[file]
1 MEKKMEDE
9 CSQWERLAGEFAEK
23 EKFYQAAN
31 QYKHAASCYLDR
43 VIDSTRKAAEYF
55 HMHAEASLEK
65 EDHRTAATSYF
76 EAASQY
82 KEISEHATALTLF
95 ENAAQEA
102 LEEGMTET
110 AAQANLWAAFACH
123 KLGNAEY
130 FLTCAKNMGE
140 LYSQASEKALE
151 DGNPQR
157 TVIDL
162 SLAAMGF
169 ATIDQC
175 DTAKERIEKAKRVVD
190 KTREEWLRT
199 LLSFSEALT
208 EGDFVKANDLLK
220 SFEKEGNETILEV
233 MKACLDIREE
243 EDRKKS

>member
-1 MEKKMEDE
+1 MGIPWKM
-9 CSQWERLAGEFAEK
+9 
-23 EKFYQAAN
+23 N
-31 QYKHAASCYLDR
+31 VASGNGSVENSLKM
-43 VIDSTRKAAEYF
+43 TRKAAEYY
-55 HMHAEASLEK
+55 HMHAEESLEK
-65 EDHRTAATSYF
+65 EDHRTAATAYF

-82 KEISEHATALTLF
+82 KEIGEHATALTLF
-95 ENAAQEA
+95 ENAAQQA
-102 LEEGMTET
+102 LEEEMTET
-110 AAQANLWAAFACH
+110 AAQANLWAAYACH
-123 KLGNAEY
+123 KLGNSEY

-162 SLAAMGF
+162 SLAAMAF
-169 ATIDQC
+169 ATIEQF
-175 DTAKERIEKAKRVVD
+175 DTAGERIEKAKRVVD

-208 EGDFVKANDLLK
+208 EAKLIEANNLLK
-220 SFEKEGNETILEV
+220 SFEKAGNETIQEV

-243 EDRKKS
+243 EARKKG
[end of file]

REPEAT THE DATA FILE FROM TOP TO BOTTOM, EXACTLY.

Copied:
1 MEKKMEDE
9 CSQWERLAGEFAEK
23 EKFYQAAN
31 QYKHAASCYLDR
43 VIDSTRKAAEYF
55 HMHAEASLEK
65 EDHRTAATSYF
76 EAASQY
82 KEISEHATALTLF
95 ENAAQEA
102 LEEGMTET
110 AAQANLWAAFACH
123 KLGNAEY
130 FLTCAKNMGE
140 LYSQASEKALE
151 DGNPQR
157 TVIDL
162 SLAAMGF
169 ATIDQC
175 DTAKERIEKAKRVVD
190 KTREEWLRT
199 LLSFSEALT
208 EGDFVKANDLLK
220 SFEKEGNETILEV
233 MKACLDIREE
243 EDRKKS

>member
-1 MEKKMEDE
+1 MGIPWKM
-9 CSQWERLAGEFAEK
+9 
-23 EKFYQAAN
+23 N
-31 QYKHAASCYLDR
+31 VASGNGSVENSLKM
-43 VIDSTRKAAEYF
+43 TRKAAEYY
-55 HMHAEASLEK
+55 HMHAEESLEK
-65 EDHRTAATSYF
+65 EDHRTAATAYF

-82 KEISEHATALTLF
+82 KEIGEHATALTLF
-95 ENAAQEA
+95 ENAAQQA
-102 LEEGMTET
+102 LEEEMTET
-110 AAQANLWAAFACH
+110 AAQANLWAAYACH
-123 KLGNAEY
+123 KLGNSEY

-162 SLAAMGF
+162 SLAAMAF
-169 ATIDQC
+169 ATIEQF
-175 DTAKERIEKAKRVVD
+175 DTAGERIEKAKRVVD

-208 EGDFVKANDLLK
+208 EAKLIEANNLLK
-220 SFEKEGNETILEV
+220 SFEKAGNETIQEV

-243 EDRKKS
+243 EARKKG